Went to Kabul

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Went to Kabul

In May 2015 I went to Kabul to help the two selected girls’ schools – Sir Asia and Nahjube Herawe – with basic school equipment. We had the possibility to help only 200 primary school pupils with the money we had collected so far. We decided to fill 100 school backpacks per school, each filled with a variety of 10 kinds of school supply.

Before I could go and hand out the school materials to the girls, I had to ask permission from the directors of the schools. Not everyone can enter the schools, because it might be dangerous for the children. With the help of neighborhood representatives we eventually got the permission. They also helped to find a smaller school when it turned out that we could not offer our school supplies to the Mahjube Herawe school. The director of that school wanted either to offer all 400 children a backpack or no one, since she was afraid that others would get jealous. These neighborhood representatives then helped to contact the Mermon Khajo school.

We handed out the school supplies on different days at the two schools. The children were very happy. We had asked Mohamad Musa, a photographer, to join us in order to record how the children responded to the gifts. Also in order to be transparent to our donators and to show to whom the school materials have been handed out. We also asked the children to make a drawing for the donators in order to thank them. We have photographed them together with their painting – proudly smiling.

There have been several moments that I was deeply touched. The first time was at Sir Asia school, when I noticed we had two backpacks shortage. I told the teacher, who checked the list and discovered that two girls of 7 years old had sneaked into the classroom, in order to get a backpack as well. The teacher expelled them from the classroom. They left with tears in their eyes, because they came also from poor families but they got nothing. I felt very sad for them, and I went to arrange extra backpacks especially for them, on my own account. I could not leave them without anything.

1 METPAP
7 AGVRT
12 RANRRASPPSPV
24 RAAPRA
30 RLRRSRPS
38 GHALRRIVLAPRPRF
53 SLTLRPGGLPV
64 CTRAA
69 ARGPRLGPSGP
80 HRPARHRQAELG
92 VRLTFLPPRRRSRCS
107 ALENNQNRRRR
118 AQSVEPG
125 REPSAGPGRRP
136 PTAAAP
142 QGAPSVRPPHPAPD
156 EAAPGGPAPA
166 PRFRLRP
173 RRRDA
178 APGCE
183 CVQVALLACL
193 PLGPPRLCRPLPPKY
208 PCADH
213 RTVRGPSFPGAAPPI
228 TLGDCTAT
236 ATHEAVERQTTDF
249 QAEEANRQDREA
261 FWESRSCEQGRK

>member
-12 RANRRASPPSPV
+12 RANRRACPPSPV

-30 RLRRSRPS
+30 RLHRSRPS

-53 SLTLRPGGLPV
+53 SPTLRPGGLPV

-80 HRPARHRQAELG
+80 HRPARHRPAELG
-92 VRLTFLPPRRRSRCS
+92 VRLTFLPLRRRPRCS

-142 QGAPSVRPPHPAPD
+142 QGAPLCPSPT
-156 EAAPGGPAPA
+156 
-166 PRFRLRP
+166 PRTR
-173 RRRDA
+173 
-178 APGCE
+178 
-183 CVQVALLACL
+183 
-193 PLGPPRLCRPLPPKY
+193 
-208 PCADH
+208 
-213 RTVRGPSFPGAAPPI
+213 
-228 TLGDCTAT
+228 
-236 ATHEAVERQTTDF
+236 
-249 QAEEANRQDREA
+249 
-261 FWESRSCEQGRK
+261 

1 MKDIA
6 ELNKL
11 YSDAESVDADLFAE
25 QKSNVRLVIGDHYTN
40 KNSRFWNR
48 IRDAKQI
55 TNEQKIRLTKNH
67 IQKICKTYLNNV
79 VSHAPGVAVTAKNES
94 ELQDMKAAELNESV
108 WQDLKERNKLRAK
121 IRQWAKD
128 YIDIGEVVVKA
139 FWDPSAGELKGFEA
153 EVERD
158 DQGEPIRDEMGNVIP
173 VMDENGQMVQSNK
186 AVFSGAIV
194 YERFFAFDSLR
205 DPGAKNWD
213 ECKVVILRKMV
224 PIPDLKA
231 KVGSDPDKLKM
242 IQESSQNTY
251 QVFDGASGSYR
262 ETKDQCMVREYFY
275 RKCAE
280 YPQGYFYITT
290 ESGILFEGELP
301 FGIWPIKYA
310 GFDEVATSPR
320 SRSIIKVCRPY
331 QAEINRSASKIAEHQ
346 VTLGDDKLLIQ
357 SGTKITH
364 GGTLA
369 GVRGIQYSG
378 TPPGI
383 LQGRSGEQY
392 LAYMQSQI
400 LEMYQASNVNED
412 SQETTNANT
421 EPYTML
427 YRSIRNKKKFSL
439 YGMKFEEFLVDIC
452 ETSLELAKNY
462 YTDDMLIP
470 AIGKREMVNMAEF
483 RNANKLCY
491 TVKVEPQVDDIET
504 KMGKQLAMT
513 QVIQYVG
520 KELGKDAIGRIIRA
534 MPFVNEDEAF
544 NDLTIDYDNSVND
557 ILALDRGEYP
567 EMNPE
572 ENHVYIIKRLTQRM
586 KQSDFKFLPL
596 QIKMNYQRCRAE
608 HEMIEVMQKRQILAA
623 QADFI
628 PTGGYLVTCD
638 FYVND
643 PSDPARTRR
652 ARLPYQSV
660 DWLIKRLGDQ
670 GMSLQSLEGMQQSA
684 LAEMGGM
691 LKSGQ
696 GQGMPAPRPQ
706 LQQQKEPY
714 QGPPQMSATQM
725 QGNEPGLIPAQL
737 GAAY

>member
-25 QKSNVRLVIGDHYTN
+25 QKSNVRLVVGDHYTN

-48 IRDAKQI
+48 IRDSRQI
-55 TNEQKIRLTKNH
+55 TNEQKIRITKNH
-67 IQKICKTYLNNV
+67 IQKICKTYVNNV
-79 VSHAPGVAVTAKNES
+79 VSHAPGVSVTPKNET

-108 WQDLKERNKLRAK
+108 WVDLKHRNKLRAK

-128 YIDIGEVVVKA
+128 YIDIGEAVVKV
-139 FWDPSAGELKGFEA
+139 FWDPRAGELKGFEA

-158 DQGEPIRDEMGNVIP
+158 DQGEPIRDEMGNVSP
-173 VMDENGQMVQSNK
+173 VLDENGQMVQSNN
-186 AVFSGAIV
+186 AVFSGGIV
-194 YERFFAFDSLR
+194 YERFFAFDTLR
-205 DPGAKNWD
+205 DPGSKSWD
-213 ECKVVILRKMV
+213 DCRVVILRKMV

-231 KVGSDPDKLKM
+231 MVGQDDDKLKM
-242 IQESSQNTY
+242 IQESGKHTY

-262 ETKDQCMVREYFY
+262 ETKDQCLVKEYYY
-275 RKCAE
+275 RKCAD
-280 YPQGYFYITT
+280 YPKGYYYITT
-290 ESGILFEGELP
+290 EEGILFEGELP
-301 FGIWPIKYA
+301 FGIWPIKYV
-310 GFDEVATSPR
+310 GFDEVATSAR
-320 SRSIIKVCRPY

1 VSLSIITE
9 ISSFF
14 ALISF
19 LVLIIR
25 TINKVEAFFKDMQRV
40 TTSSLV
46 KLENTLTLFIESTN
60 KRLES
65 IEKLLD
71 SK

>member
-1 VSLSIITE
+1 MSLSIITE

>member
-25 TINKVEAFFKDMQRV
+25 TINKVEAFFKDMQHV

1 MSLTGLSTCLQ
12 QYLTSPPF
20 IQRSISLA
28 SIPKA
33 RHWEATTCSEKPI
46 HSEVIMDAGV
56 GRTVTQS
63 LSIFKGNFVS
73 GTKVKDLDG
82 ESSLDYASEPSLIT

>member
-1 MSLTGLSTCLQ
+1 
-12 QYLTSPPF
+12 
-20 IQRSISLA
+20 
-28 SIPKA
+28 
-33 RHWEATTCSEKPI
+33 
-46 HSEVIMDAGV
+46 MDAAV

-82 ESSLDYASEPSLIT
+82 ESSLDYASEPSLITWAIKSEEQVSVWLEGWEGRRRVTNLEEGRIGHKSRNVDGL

The second time I was deeply touched was at Mermon Khajo school. In this school boys and girls were in the same class. We decided also to hand backpacks to poor boys in the classroom. When the first boy in the classroom received a backpack full of school supplies, he was so happy that he hugged his backpack with tears in his eyes.

Some girls put all their school materials in their new backpack and threw away their old bag. For me that was a beautiful moment, which made me very happy, but at the same time so sad. We are only a drop in the ocean. But we should not forget that that ocean is made out of drops too…

-Parwin Zamani

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The story of Mahjube Herawi High School

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The story of Mahjube Herawi High School

This girls’ school in Kabul was founded in 1959. Many girls have studied here, who managed to continue their studies in universities or who found proper jobs. But this school was also burned to the ground by the Taliban to prevent the girls from being educated. After the fall of the Taliban regime, the girls went back to school, even though the building was gone. They had their classes in a tent on the ground of the former school. Later the school got a new place with the help of the Minister of Education. In 2012 the new school building was opened.